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See the section "Whitney's Theorem and the Splitting Principle" in the draft of Eisenbud and Harris, 3264 and All That: Intersection Theory in Algebraic Geometry. It's page 60-61 of this PDF: http://isites.harvard.edu/fs/docs/icb.topic720403.files/book.pdf In particular, look at Example 1.41.

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MATHEMATICAL ANSWER: Referring to the picture: let $\theta$ be the angle $B\widehat{A}P$, in your case $\theta=\pi/6$. $f(h)$ describes the shape of an edge of the dome as a function of the height, i.e. $f(h)$ is the distance of the edge from the central axis of the dome evaluated at a ceratin height $h$. Let's suppose that you know $f$ and let's suppose ...

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It is because in any neighborhood of a boundary point none of the orthogonal projections to the coordinate plane give a parametrization.

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It is because in any neighborhood of a boundary point none of the orthogonal projections to the coordinate plane give a parametrization. This is a proposition in that section,and is often used to show that something is not a manifold.

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as $dx \to 0$ the over/under-estimation of volume you note dwindles to zero. however this does not apply to the computation of surface area. you can see the same principle more clearly if you compare the usual procedure for computing the area under a curve with the requirements of computing an arc length for the same function.

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Great question. Note that the reparametrization would have to leave the $s$-curves the same (so that the curvature functions match up). But this means we'd need to have the $E$s matching for the two surfaces, which we obviously don't.

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I just consider the case $h=3$, but the argument is completely general. From the classification of closed surfaces, we know that $N_3$ is the connected sum of three projective spaces, so that $N_3$ be the quotient of an hexagon $P$ by identifying its sides as indicated by the following figure: Now let $U, V \subset N_3$ be subspaces illustrated by the ...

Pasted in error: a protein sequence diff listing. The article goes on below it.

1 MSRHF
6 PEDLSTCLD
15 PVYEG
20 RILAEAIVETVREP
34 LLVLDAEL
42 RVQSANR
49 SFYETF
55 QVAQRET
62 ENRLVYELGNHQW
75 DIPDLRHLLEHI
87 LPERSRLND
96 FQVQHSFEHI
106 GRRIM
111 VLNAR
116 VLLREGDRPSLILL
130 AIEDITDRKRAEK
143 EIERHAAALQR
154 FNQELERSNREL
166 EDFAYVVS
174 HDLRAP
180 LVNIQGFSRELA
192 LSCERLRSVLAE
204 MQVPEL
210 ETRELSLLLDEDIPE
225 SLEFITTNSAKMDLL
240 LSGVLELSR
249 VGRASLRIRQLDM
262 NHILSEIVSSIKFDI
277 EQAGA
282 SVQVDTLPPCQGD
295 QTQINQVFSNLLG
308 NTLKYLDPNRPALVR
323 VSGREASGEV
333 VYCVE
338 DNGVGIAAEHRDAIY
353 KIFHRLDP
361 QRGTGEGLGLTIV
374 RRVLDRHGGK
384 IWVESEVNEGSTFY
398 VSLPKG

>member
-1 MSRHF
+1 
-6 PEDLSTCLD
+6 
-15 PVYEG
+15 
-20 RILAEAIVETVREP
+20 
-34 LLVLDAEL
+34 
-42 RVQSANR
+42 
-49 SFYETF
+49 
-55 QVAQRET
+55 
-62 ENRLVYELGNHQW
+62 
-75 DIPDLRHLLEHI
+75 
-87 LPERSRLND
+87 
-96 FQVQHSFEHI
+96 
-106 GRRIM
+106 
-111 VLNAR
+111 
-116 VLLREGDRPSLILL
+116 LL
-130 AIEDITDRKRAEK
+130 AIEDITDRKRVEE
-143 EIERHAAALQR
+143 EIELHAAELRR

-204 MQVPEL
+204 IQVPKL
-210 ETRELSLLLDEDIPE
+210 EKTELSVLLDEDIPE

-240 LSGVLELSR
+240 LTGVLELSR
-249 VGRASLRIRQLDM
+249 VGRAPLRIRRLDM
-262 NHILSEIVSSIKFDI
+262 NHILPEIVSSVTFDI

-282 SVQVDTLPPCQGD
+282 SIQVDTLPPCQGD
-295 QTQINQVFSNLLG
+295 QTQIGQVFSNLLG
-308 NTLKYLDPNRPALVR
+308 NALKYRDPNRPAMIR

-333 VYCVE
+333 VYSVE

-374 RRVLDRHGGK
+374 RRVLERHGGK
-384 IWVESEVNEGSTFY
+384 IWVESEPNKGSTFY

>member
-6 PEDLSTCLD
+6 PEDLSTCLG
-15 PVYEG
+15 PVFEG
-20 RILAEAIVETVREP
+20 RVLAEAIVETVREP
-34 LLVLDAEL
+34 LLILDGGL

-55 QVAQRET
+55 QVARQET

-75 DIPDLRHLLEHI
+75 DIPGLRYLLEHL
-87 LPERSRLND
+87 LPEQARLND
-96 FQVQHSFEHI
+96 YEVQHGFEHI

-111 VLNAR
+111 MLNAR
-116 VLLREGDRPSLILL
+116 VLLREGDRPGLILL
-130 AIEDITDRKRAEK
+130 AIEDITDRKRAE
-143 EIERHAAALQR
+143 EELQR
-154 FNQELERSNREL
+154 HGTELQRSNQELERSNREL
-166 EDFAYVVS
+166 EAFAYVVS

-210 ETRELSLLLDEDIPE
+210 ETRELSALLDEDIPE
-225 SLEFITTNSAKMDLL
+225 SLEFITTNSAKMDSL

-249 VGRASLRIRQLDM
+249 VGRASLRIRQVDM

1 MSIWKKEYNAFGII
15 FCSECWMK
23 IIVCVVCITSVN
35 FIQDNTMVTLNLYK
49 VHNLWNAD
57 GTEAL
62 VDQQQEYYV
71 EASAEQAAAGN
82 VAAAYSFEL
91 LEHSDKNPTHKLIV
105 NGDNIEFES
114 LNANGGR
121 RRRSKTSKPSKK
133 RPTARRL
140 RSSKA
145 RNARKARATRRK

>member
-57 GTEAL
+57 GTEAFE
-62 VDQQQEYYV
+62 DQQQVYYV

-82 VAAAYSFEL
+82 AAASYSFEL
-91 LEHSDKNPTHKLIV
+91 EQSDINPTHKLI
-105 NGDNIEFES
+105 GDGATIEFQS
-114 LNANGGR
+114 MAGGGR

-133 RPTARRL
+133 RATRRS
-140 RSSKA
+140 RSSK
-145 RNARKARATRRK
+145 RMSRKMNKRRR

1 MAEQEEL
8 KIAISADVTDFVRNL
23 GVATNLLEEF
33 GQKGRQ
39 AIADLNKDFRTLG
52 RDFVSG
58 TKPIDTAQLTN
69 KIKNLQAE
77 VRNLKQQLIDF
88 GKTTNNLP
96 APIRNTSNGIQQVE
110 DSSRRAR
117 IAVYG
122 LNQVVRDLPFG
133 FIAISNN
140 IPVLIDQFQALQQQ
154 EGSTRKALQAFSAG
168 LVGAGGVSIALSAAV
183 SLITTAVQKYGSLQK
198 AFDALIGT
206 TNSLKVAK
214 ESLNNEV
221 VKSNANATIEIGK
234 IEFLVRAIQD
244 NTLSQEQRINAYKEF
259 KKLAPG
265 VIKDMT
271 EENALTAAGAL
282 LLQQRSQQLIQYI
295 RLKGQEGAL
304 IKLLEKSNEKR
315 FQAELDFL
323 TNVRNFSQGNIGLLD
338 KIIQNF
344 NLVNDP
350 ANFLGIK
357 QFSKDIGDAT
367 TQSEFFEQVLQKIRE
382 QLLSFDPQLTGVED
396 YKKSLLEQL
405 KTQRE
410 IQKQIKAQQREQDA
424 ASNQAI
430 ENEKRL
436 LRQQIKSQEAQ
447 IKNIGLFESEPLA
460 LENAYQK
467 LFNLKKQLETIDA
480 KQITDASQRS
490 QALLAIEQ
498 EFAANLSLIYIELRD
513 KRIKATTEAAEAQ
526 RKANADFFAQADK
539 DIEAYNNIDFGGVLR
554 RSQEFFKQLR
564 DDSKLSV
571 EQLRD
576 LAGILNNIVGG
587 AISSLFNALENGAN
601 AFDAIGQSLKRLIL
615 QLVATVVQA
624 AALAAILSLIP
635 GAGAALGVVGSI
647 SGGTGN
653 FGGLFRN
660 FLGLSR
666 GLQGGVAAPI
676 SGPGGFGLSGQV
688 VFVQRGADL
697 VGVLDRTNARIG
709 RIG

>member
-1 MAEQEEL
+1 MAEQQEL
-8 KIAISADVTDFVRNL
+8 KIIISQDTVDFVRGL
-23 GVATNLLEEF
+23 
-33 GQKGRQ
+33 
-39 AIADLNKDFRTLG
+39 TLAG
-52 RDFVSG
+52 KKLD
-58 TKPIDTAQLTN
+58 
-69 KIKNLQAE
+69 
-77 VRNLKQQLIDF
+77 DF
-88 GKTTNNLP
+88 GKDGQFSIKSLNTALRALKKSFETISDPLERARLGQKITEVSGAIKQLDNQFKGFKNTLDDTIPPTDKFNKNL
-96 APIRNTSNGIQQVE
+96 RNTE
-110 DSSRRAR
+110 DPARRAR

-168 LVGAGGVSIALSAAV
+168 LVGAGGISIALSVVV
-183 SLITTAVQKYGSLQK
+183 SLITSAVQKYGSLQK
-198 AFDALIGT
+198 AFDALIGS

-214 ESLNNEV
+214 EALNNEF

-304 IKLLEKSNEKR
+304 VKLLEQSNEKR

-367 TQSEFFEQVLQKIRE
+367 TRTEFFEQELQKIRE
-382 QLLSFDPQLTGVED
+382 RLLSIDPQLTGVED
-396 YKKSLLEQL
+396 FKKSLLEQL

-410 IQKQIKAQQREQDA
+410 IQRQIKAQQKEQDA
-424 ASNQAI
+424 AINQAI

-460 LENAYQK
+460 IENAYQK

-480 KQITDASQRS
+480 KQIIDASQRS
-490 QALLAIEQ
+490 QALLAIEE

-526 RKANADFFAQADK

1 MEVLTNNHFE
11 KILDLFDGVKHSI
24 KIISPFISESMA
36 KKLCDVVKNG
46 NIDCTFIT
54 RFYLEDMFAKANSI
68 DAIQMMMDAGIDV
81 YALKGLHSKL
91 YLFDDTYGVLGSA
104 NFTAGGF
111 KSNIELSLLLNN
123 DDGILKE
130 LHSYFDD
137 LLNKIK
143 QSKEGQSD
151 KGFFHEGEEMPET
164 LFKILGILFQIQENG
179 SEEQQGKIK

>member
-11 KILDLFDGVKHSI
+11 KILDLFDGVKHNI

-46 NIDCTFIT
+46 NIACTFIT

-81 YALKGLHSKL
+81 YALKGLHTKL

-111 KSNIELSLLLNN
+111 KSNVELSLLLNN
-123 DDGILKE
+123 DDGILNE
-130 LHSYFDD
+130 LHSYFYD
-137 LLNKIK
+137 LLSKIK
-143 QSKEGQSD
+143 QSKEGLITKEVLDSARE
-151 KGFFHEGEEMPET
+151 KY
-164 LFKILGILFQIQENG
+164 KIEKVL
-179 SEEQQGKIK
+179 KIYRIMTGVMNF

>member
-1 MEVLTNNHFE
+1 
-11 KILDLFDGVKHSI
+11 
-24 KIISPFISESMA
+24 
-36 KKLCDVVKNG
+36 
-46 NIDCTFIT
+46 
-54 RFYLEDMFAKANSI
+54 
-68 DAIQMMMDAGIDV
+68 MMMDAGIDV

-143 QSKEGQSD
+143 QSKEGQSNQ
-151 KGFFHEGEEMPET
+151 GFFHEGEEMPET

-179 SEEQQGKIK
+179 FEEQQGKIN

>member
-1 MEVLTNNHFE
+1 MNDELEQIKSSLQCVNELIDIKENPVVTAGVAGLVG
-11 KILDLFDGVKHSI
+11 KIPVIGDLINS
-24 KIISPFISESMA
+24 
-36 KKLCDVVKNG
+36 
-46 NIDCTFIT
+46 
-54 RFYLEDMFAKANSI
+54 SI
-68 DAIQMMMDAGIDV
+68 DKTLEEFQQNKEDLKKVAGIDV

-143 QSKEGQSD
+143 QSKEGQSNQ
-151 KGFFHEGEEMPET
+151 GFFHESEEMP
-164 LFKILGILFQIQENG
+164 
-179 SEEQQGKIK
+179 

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Think about where the $\sin(\theta)$ came from: instead of integrating over the surface area of the sphere, you are integrating over a rectangle in the $\theta-\phi$ plane. The $\sin(\theta)$ term, the determinant of the Jacobian of the map fro the rectangle to the sphere, rescales the infinitesimal area element $d\theta d\phi$ so that you get infinitesimal ...

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$$\int^{\pi}_0 \int^{2\pi}_0 R^2 \sin (\theta) d\phi d\theta =4\pi R^2$$ is meaningless if you don't specify on which variable you integrate. I would write : $$\int^{\pi}_{\theta = 0} \int^{2\pi}_{\phi=0} R^2 \sin (\theta) d\phi d\theta =4\pi R^2$$ If you switch the order of $d\theta$ and $d\phi$, it doesn't change the fact that it is $\theta$ which is ...

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I think the confusion is in your integration limits, each integral symbol with its limits corresponds to one and only one variable! Geometrically what you want is: $$\int^{2\pi}_0\left( \int^{\pi}_0 R^2 \sin (\theta) d\theta\right) d\phi =2R^2\int^{2\pi}_0d\phi = 4\pi R^2$$ The problem arises when you integrate $\sin\theta$ from $0$ to $2\pi$, but in ...